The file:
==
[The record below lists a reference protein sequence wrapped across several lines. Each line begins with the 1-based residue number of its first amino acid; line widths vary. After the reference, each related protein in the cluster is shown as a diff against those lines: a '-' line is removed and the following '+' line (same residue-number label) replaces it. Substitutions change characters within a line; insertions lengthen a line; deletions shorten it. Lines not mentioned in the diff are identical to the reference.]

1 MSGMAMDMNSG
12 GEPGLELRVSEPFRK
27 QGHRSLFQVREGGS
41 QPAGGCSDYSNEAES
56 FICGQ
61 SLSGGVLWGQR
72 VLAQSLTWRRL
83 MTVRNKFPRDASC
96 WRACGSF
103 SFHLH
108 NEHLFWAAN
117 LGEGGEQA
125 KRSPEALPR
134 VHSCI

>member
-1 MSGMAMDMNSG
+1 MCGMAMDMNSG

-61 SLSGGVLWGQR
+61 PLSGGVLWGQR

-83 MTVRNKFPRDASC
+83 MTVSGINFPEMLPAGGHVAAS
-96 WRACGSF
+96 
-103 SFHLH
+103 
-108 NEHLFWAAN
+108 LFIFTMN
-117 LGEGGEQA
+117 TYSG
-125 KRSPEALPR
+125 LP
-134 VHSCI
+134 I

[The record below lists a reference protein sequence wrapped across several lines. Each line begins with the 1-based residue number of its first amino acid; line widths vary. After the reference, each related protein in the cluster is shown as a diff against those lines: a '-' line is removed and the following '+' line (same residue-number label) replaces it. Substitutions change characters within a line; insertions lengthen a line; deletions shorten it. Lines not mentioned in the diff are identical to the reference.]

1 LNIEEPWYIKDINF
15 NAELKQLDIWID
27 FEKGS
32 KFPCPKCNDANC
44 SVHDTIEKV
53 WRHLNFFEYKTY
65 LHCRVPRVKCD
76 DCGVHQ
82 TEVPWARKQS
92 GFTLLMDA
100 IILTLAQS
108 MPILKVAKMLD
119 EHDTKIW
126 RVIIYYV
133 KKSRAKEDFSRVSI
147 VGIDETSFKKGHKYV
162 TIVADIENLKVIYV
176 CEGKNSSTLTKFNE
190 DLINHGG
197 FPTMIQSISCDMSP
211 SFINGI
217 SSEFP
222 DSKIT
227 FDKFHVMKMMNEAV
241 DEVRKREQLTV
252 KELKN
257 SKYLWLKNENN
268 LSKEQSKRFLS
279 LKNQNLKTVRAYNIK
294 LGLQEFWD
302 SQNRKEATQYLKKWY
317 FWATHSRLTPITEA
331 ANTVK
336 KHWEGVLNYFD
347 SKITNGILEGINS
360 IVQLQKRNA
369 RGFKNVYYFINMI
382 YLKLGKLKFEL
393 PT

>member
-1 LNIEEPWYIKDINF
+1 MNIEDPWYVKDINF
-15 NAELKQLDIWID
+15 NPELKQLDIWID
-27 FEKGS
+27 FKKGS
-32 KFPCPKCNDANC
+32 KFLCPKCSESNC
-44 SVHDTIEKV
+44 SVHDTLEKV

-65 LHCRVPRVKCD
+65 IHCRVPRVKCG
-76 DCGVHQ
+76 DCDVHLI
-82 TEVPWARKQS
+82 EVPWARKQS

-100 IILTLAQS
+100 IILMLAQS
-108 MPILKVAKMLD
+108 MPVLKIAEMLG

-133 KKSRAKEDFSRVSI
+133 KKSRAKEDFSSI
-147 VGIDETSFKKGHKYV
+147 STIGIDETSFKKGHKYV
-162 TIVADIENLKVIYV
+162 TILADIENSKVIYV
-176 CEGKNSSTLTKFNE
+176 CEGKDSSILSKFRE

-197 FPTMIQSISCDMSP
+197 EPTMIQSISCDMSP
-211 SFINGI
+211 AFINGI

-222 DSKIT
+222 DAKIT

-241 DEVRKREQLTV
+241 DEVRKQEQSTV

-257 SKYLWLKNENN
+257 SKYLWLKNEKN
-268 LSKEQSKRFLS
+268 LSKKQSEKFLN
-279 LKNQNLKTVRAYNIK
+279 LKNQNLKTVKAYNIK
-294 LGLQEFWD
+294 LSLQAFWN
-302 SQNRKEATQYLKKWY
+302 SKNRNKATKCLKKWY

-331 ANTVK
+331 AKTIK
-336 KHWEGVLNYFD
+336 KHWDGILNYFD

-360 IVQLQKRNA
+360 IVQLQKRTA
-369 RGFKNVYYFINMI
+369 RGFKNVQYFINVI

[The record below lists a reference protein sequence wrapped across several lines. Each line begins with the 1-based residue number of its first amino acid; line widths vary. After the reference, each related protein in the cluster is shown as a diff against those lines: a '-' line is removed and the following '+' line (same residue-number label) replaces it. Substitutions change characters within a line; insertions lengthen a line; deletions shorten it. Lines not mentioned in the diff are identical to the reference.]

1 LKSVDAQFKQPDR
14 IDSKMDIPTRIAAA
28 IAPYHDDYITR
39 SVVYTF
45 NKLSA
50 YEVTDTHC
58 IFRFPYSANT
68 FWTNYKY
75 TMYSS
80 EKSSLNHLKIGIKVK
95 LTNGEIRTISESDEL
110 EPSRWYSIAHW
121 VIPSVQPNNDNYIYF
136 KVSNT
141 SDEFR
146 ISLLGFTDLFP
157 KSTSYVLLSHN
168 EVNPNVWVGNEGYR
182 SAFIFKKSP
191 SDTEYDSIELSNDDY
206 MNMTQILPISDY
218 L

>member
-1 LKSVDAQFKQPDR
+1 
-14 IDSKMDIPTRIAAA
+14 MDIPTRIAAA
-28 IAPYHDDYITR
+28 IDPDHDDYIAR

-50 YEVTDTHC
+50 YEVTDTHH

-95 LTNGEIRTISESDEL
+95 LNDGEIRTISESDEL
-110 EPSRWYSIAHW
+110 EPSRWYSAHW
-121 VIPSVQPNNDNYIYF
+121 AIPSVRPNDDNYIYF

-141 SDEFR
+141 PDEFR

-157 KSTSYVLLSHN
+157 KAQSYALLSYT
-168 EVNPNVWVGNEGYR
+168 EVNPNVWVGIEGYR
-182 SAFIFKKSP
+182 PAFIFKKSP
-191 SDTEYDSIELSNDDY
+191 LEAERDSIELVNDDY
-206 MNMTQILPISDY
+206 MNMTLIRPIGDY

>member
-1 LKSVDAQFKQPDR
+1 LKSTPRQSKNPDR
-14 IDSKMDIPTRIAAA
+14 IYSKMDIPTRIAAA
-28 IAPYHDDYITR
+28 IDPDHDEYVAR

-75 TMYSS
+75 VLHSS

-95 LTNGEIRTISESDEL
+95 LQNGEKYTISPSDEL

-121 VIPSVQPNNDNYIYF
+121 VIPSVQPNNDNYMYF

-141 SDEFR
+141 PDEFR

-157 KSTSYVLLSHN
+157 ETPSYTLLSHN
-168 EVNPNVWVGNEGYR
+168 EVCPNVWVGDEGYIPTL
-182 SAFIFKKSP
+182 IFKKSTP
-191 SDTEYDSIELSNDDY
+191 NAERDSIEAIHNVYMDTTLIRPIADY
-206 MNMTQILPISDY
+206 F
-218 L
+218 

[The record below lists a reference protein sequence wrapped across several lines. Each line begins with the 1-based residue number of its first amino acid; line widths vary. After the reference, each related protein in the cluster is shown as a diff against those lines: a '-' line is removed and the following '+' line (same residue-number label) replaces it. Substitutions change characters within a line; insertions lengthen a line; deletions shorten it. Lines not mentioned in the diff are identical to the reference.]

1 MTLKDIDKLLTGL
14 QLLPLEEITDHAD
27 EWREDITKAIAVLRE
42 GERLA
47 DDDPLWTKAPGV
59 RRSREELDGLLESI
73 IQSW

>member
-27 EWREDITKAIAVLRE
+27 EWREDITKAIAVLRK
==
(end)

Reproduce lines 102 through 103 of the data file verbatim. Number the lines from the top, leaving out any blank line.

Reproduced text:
-176 CEGKNSSTLTKFNE
+176 CEGKDSSILSKFRE